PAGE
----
Gas cooktops are better than electric
March 31, 2011
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It’s become almost an article of faith that gas cooktops are better than electric, and that any “serious” cook should aspire to owning one. This belief does not stand up to intelligent scrutiny, however. Gas cooktops are fine, of course, but when comparing them to electric you will see that there’s no overall objective superiority. Let’s take a look at some of the ways gas and electric can differ:
- Response speed. When you turn the heat up or down gas responds immediately. This is important for certain cooking tasks. Electric is definitely much slower responding than gas. You can compensate to some extent by moving the pan off and on the element, but it’s not nearly as convenient as gas. Winner: gas.
- Simmering. Many gas stoves, particularly high-end ones, have greatly improved simmering. For slow, even, worry-free simmering, however, electric is still the champ. Winner: electric.
- Boiling speed. In comparison tests, gas stoves are almost always slower to boil a large pot of water than an electric stove with the same BTU rating. This is probably because a lot more heat escapes with gas (see below). Winner: electric.
- Use with a wok. Woks are designed for cooking over an open flame, and the fast response speed of a traditional thin steel wok will be compromised when used on an electric element. If you have an electric stove you can do a perfectly good stir fry by placing a flat-bottomed wok directly on the element, but a round bottomed wok over a gas burner is better. Winner: gas.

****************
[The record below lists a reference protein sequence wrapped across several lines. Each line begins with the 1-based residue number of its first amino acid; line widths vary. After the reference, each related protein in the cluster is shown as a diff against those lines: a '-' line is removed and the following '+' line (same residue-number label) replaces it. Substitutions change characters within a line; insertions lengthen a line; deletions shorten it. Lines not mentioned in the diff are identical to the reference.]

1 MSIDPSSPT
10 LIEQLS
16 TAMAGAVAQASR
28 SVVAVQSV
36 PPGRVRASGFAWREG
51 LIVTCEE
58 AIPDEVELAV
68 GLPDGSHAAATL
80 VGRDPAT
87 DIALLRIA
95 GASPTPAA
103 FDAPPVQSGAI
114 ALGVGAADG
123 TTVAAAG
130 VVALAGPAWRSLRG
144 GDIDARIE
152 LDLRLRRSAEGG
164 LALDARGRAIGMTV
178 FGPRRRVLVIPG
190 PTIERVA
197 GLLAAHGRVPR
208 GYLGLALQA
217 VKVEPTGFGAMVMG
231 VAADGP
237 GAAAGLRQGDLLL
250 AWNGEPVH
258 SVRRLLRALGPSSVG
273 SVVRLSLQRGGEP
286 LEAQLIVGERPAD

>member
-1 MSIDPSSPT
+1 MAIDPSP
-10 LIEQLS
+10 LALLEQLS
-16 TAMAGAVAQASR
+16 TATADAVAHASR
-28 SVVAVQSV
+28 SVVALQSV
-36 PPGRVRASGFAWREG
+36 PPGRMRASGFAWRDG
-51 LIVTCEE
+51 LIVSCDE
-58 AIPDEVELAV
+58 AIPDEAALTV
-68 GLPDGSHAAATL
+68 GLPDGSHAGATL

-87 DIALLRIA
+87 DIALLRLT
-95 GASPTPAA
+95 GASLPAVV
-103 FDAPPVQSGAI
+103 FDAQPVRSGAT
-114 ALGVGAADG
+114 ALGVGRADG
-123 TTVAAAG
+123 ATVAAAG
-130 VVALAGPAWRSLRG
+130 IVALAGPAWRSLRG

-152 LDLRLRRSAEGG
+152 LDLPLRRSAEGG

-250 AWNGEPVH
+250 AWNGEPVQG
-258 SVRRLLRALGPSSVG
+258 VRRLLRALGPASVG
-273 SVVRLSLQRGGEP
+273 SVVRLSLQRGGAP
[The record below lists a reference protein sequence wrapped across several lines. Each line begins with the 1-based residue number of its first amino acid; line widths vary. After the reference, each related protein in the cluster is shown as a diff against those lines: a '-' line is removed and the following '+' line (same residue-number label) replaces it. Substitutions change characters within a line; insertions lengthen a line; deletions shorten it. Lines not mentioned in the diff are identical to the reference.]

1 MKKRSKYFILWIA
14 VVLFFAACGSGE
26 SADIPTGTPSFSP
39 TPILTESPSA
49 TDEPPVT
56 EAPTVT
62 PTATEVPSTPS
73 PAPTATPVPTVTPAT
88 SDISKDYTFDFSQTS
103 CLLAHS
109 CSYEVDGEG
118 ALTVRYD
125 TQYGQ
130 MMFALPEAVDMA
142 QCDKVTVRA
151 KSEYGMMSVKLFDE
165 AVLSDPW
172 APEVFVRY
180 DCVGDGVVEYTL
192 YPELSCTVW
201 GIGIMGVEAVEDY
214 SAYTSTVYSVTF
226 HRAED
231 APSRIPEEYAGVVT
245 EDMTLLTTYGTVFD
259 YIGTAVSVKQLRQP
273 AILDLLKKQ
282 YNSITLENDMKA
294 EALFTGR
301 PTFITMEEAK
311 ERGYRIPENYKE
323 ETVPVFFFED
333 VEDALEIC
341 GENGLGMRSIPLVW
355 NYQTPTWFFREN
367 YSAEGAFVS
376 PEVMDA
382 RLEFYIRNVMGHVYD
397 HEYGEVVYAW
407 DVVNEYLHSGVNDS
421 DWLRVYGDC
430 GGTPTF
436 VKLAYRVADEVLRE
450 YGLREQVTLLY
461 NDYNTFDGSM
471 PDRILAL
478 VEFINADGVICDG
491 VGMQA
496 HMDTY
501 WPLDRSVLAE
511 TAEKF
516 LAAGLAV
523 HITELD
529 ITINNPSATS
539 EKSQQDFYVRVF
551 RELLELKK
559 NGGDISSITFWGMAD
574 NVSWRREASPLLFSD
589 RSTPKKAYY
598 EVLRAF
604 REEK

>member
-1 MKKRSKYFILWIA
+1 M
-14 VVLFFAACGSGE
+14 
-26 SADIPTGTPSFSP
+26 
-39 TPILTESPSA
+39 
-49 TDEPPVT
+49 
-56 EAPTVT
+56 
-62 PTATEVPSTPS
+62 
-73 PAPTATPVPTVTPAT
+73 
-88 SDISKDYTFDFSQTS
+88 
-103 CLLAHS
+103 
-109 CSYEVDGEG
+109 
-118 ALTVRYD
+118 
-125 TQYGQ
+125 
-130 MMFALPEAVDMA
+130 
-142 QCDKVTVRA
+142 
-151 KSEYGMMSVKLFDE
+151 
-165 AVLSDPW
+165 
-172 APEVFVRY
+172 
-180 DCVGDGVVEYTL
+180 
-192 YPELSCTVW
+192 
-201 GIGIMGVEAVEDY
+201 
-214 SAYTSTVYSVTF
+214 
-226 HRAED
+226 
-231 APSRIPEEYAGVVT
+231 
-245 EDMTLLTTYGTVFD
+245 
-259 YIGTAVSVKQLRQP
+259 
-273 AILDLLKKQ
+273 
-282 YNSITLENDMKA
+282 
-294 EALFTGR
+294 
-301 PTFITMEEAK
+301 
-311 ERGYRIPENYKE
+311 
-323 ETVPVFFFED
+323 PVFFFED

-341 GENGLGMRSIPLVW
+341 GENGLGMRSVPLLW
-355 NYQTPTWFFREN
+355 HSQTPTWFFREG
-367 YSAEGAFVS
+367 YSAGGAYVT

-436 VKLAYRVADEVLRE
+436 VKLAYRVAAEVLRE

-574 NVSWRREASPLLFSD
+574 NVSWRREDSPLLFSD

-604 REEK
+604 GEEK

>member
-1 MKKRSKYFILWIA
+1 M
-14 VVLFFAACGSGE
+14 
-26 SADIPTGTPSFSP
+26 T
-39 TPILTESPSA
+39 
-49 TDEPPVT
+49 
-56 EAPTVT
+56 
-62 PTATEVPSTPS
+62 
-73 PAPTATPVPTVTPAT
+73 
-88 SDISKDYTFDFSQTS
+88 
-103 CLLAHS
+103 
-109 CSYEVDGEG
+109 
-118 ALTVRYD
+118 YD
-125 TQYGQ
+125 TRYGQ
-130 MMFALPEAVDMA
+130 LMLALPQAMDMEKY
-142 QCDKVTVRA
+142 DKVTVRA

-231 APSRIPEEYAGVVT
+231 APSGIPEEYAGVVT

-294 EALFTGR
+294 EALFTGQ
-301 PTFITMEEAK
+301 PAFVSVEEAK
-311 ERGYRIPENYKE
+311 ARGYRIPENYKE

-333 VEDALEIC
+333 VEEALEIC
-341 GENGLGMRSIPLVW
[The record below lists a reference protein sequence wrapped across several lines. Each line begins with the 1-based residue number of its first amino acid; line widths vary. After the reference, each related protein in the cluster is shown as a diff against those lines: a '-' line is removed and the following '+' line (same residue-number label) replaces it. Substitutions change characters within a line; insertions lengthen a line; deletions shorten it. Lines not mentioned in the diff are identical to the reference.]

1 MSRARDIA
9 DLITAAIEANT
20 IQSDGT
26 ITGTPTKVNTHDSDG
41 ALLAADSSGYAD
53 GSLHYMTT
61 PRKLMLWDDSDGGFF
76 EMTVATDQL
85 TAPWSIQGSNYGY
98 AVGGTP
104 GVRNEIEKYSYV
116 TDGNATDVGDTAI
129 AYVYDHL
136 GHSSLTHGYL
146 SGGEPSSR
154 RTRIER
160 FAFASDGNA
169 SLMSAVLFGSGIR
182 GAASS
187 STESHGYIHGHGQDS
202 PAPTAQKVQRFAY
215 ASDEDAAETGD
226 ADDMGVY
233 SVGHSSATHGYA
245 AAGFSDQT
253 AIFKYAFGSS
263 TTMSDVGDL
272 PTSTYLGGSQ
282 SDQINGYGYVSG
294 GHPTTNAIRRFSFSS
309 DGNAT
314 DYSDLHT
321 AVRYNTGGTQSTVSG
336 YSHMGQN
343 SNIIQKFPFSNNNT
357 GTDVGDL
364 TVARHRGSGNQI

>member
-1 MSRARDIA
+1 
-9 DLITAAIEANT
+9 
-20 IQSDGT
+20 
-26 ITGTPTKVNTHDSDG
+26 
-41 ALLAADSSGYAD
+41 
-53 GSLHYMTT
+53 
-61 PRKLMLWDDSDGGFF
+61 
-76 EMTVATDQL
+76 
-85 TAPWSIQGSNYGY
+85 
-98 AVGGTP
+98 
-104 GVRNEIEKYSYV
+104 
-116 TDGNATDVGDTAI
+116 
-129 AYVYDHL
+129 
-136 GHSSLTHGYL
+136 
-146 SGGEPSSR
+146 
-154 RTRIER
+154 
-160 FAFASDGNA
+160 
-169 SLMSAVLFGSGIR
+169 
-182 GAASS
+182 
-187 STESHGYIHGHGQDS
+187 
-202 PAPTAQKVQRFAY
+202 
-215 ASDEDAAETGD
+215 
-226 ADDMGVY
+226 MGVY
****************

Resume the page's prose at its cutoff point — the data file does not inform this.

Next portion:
- Escaping heat. It’s unavoidable – a gas burner produces a lot of hot air that has no choice but to flow up and around your pan and into the kitchen. This means that less heat gets into your food, the pan’s handles may get very hot, and the room heats up more. With electric and a pan that is not too small for the element, more heat goes into the food and less into the handles and the room. In addition, gas ovens vent more heat than electric ovens. Winner: electric.
- Choice of pans. Electric stoves, particularly the flat top models, require the use of pans with reasonably flat bottoms. The bottom does not have to be perfectly flat – which is essentially impossible anyway – but if the pan is too far off flat the efficiency of heat transfer will be lowered. Plus, pans with a convex bottom (bowed out) can be unstable on a flat top stove, rocking or spinning while in use. In contrast you can use pretty much any pan on a gas stove regardless of how flat the bottom is. Winner: gas.
- Cleaning. While the old-style coil electric burners are not all that easy to clean, they are still easier than gas because you do not have to worry about gunk getting into the burners. Needless to say, the new flattop electric ranges are a breeze to clean. Winner: electric.
The bottom line is that each type of stove has its strengths and weaknesses and it’s impossible to say that one is “better” than the other in any overall sense. Choose the type that best suits you.